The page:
Hillary Clinton’s Twitter persona got a much needed update when she tweeted “Delete your account” to Donald Trump. A far cry from the canned missives that only add to the perception that she is stiff and unlikable, the tweet heard ’round the world showed not only that she knew how to deal a zinger, but that her team understood the nuances of a tool that has become increasingly influential since the 2012 election.
According to a Pew Research study published in July, 54% of younger adults prefer to get news online. While TV is still the leading source of news for most people, about half of all 18-49 year olds reported they often turn to online platforms for news. According to a Gallup Poll also published in July: “15% of Americans aged 18 to 34 list a social media site as their main news source — up from 3% in 2013.” The poll also found that “specific mentions of media organizations have risen from 30% to 42%,” suggesting that people are becoming more loyal to certain news organizations. This means that people can increasingly cherry-pick news that reinforces what they already believe.
To think about those numbers in the context of the presidential election: At the end of the day, the candidates’ action was less influential than the way it played out on people’s social feeds. That means everything was happening in a world where you could simply mute, or “unfollow,” the people you disagree with. In a politically disparate social media world, the way we consume news has driven the wedge between liberals and conservatives deeper and deeper. Both sides love to blame the media, but the content of the media might matter far less than the way people consume media.
The Wall Street Journal published a visual essay titled “Red Feed, Blue Feed” demonstrating the vastly different images and articles shared on Facebook by users who identify themselves as liberals and those who identify as conservative. While liberals are watching videos posted by Occupy Democrats, conservatives are reading The National Review and articles calling for Clinton’s arrest. Where older people can choose between Fox News or MSNBC when they turn on their televisions, social media is much more pervasive than the nightly news. For most young people, social media is an integral part of their daily lives.
Whereas previous generations watched the nightly news, perhaps listened in the car on the way to work in the morning, getting news from social media ensures that you will be inundated throughout the day. And it’s not just young people anymore: A separate Pew study found that “35% of all those 65 and older report using social media, compared with just 2% in 2005.”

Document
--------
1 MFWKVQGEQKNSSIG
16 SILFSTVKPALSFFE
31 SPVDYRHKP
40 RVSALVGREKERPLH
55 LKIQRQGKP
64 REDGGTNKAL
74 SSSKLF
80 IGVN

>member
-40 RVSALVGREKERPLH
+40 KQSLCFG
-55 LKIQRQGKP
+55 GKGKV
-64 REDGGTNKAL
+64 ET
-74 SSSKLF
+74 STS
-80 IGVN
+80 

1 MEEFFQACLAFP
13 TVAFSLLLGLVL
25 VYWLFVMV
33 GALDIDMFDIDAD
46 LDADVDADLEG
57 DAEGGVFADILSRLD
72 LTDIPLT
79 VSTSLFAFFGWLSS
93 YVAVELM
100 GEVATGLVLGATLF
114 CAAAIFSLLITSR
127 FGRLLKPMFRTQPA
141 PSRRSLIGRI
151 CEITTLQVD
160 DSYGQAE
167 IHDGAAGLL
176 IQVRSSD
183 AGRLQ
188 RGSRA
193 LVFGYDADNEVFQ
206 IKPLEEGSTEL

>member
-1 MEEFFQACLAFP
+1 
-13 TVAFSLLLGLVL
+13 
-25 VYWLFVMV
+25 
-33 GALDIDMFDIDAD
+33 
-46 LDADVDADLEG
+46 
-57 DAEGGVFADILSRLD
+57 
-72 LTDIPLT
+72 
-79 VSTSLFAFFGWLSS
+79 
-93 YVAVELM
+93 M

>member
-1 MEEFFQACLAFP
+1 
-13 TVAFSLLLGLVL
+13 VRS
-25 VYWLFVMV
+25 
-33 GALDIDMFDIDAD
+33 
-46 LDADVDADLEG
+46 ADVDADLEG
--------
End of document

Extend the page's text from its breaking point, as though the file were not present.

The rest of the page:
The 2012 election had its fair share of viral moments: Who could forget Mitt Romney’s “binders full of women,” which became a meme and then its own movement? But more often than spawning a hashtag, the viral moments of the 2012 election were news items before they were memes, not memes that became news items. Romney’s leaked “47% speech,” Clint Eastwood’s tragicomic lecture to an empty chair, Marco Rubio battling cotton mouth and giving up — these were all funny moments that were shared widely, but originated offline.
In 2016, one orange candidate practically ran his campaign via a series of Twitter rants, Bernie Sanders broke fundraising records with the help of #FeelTheBern, an innocent illustrator’s beloved frog was hijacked by white supremacists, and a tastefully gloating shimmy GIF did more for Clinton’s image than any amount of baby kissing and hand shaking ever could.
Gone are the days of 2008 when a charismatic young Barack Obama could dominate the race by mobilizing the youth vote on social media. In 2016, politicians on every level must engage with voters on social media, crafting a narrative and a persona worthy of hashtags and coveted shares. No matter what happens on Tuesday, the next POTUS and her or his administration will be crafting a victory tweet as carefully as a victory speech. Just don’t expect the other side to read it. Chances are strong they won’t be following each other by that point.